This large, unmistakable, short-tailed parrot is only found in the far northern tip of tropical Queensland (Solomon Islands, Sumba, New Guinea and the Moluccas).
It’s highly unusual in the parrot family for its extreme sexual dimorphism of the colours of the plumage; the male having mostly bright emerald-green feathers and the female mostly bright red and purple/blue colour.
We have a couple in Melbourne Zoo’s Great Aviary and they are best friends with the lovely pink Major Mitchell’s Cockatoo featured in the previous post. Here’s a repeat of those images……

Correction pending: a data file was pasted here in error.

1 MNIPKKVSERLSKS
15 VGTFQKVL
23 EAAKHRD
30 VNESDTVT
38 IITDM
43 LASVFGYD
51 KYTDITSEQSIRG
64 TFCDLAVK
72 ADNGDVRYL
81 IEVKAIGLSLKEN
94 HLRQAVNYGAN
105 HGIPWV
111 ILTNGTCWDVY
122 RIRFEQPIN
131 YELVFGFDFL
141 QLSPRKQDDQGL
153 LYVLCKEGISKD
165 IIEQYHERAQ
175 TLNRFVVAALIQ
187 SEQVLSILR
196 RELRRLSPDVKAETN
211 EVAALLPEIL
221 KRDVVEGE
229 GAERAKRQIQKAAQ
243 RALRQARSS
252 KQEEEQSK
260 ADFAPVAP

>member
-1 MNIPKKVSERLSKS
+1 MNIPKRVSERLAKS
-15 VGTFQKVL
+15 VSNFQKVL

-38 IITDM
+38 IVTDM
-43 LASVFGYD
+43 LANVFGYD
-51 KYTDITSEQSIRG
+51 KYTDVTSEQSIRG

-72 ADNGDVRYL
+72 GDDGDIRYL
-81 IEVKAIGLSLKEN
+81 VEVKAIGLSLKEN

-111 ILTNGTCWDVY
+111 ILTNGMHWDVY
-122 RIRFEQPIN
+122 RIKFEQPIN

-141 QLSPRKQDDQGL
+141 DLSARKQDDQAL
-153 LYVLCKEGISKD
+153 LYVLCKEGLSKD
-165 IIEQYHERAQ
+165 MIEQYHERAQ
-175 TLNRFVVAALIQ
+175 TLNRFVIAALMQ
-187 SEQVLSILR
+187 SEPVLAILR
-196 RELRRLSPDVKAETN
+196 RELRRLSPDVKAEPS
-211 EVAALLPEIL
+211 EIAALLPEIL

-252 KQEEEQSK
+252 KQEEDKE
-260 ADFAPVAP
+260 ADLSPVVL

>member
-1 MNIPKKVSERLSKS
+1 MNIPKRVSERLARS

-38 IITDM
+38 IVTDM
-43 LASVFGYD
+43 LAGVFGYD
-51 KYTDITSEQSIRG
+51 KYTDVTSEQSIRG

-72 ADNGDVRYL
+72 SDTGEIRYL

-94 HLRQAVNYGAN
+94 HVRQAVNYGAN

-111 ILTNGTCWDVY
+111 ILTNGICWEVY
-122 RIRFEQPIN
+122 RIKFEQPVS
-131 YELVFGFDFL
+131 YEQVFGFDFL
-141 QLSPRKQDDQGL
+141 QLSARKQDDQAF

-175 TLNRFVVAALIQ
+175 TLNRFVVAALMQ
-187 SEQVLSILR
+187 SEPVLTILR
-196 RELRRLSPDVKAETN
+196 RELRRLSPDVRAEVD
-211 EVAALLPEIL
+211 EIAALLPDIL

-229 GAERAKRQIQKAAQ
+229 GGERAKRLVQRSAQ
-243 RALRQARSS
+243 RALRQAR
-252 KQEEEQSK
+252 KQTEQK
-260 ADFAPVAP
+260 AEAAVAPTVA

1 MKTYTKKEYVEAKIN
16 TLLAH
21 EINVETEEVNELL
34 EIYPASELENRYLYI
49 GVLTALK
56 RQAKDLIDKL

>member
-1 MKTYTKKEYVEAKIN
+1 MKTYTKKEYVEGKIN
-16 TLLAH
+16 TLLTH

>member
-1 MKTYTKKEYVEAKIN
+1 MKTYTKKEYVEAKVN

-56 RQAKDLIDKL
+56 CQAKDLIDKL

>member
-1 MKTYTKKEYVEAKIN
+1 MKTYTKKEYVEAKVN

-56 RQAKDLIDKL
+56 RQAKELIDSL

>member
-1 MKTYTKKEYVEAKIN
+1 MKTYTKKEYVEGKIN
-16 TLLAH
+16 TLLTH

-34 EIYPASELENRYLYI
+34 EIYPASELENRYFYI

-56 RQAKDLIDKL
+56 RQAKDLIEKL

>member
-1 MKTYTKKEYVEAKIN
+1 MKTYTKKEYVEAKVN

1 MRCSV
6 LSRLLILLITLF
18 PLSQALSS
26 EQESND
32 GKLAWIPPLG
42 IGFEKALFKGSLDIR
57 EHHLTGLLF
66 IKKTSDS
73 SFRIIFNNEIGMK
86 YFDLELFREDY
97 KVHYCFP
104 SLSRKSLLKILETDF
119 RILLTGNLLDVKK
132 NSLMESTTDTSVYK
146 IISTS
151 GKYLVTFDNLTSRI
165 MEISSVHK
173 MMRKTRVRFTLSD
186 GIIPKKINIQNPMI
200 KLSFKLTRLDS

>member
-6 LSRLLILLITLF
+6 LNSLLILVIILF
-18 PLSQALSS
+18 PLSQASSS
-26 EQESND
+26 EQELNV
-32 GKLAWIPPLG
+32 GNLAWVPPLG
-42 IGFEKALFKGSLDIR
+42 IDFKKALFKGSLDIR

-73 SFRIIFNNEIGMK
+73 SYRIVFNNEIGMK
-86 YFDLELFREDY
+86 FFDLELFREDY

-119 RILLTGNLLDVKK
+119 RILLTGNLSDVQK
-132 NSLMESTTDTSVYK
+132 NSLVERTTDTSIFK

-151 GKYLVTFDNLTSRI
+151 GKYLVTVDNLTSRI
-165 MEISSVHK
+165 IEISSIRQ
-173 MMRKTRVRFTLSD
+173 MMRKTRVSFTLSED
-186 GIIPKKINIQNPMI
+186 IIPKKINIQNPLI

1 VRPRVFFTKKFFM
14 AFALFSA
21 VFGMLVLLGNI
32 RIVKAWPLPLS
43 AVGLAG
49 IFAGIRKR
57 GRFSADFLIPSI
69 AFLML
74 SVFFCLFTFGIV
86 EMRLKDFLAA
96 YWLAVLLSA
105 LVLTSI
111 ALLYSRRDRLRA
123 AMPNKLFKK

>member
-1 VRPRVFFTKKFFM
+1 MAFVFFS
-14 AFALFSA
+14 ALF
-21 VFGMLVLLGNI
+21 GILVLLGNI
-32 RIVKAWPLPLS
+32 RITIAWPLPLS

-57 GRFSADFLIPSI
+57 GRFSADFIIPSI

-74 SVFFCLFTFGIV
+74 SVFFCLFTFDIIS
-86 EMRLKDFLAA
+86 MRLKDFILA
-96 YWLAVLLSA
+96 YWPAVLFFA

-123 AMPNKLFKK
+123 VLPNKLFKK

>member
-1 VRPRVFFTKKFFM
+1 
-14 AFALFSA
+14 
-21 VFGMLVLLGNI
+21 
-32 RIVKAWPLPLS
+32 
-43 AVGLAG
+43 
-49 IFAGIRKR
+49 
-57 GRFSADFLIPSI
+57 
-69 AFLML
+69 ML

They seem to all live in, or around, the same tree stump in the Great Aviary and at times seem to actually ‘talk’ to each other, OR groom each other’s necks.
It took me quite a few zoo visits before I realised they seem to share their food and what looks like……passing nuts to eat other, or eating the same nut together? Hard to say exactly.
I imagine they would be very easy to see in even the most lush tropical tree foliage.
The juveniles are duller in colour and have a brownish beak.